“This is not due to a personal desire to influence the outcome of the election,” he wrote in a 1,000 word statement posted as Americans streamed to the polls on Election Day. “The Democratic and Republican candidates have both expressed hostility towards whistleblowers … Publishing is what we do. To withhold the publication of such information until after the election would have been to favour one of the candidates above the public’s right to know.”

Yeah, right.

There may be public interest in illegally hacked emails.

But drip feeding them throughout the last months of the US campaign is clearly aimed at influencing the election, and using the election to get attention.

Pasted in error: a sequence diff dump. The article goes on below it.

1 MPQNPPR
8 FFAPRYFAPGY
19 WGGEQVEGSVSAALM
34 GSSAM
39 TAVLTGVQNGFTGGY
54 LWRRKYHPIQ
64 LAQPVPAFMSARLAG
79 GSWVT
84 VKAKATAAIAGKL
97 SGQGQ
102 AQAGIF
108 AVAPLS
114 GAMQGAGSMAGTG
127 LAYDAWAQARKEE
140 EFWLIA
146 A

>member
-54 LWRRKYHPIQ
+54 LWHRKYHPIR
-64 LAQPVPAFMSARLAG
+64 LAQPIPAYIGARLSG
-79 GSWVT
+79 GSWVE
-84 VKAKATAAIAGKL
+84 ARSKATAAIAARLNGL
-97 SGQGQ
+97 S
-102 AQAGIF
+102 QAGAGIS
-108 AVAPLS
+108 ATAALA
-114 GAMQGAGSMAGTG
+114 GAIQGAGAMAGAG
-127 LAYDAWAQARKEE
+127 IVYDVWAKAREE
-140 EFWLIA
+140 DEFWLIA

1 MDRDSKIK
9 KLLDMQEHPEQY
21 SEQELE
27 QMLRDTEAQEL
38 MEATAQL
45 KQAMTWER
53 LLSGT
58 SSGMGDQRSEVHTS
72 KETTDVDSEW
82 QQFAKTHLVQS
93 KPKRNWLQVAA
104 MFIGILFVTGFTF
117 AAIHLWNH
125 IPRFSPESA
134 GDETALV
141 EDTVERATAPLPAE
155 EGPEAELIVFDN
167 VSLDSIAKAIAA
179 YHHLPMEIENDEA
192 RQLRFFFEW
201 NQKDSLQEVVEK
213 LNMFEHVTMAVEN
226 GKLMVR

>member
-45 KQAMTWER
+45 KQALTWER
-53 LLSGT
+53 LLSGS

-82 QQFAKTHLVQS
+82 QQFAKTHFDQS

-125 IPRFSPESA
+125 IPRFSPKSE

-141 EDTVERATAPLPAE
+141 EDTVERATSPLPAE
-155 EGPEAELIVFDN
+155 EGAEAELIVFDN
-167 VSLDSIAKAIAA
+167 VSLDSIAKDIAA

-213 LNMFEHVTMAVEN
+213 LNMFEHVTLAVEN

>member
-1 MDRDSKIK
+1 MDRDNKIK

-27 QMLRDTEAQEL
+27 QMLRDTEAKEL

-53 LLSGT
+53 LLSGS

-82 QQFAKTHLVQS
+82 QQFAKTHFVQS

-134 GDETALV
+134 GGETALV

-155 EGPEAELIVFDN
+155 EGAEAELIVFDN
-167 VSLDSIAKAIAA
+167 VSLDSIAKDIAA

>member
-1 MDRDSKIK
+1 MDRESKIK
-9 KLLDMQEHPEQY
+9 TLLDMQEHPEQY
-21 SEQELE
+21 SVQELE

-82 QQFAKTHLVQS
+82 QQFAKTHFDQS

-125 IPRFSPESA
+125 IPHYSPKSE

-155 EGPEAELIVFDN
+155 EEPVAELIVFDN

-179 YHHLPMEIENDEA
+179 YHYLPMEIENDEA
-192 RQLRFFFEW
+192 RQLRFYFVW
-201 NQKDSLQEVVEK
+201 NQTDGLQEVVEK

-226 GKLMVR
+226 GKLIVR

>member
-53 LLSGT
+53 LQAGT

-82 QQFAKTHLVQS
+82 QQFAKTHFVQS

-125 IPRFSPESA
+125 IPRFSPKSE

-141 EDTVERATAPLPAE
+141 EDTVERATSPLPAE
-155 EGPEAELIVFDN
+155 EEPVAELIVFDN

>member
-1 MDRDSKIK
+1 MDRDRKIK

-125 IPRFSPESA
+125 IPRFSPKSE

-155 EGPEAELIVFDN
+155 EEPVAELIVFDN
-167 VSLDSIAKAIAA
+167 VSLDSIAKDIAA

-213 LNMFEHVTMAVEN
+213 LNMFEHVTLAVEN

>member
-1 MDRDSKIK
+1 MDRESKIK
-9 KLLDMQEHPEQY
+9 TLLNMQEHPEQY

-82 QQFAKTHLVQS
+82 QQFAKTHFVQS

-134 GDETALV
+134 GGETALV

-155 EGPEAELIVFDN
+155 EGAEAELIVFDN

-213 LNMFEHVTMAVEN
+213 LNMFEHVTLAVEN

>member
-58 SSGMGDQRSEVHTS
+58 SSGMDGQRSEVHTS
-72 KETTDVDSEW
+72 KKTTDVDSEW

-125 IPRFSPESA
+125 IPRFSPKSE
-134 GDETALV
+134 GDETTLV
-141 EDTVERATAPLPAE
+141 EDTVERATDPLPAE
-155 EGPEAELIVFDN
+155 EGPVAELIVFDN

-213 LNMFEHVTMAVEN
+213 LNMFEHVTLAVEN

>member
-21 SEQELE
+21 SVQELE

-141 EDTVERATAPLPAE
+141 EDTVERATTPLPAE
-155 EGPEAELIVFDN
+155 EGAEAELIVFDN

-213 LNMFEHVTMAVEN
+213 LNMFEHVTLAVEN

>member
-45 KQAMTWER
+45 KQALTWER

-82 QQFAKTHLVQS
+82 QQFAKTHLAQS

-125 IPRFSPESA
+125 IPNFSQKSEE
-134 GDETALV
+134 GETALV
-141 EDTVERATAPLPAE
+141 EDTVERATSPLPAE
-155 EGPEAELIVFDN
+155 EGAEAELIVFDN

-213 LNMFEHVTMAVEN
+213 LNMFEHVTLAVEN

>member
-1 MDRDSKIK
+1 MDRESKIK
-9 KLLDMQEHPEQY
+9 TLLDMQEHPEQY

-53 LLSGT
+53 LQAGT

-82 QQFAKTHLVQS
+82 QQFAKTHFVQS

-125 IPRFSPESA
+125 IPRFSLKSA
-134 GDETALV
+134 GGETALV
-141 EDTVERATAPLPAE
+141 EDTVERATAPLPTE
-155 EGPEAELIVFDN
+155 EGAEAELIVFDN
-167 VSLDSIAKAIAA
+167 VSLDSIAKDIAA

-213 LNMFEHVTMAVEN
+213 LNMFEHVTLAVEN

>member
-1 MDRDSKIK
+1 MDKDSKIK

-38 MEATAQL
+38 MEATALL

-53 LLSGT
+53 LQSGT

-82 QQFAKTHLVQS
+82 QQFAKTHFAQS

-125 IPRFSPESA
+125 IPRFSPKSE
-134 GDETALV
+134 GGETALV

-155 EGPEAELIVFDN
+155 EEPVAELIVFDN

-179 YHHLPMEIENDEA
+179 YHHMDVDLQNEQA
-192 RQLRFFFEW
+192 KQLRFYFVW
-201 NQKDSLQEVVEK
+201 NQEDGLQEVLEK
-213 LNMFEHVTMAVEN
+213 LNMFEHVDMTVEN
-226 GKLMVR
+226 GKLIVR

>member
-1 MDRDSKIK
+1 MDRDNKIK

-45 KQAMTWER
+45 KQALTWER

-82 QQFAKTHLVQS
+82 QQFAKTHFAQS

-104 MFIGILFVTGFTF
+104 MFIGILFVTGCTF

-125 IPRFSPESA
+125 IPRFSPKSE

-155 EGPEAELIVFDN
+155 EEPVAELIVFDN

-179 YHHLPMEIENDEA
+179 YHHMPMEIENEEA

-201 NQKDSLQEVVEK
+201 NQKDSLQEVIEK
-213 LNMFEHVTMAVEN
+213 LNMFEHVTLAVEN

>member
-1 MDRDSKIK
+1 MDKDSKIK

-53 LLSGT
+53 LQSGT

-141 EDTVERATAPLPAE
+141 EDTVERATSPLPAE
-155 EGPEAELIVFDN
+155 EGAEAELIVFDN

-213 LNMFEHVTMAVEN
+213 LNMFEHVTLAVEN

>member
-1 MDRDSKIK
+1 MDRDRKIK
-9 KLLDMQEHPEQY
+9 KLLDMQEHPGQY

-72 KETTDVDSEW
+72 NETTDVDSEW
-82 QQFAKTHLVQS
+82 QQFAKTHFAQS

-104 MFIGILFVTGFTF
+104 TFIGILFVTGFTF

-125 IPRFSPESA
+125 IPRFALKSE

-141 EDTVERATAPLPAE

If it was important enough and justified to make emails public they would have been made public when they were available, not drip fed through the campaign.

Assange and Wikileaks have lost a lot of credibility and support through this exercise. He has made himself no better than his target, Hillary Clinton, and no better than the person he may enable, Donald Trump.

If Trump wins I expect a lot more disappointment will be directed at Assange in particular.

Power corrupts, and WikiLeaks has been absolutely been corrupted in trying to manipulate the US election.

Pilger interview with Assange

RT has video and a transcript of the John Pilger interview with Julian Assange.

  • ‘Clinton made FBI look weak, now there is anger’

“The FBI is always trying to demonstrate that no-one can resist us.  But Hillary Clinton very conspicuously resisted the FBI’s investigation, so there’s anger within the FBI because it made the FBI look weak. ”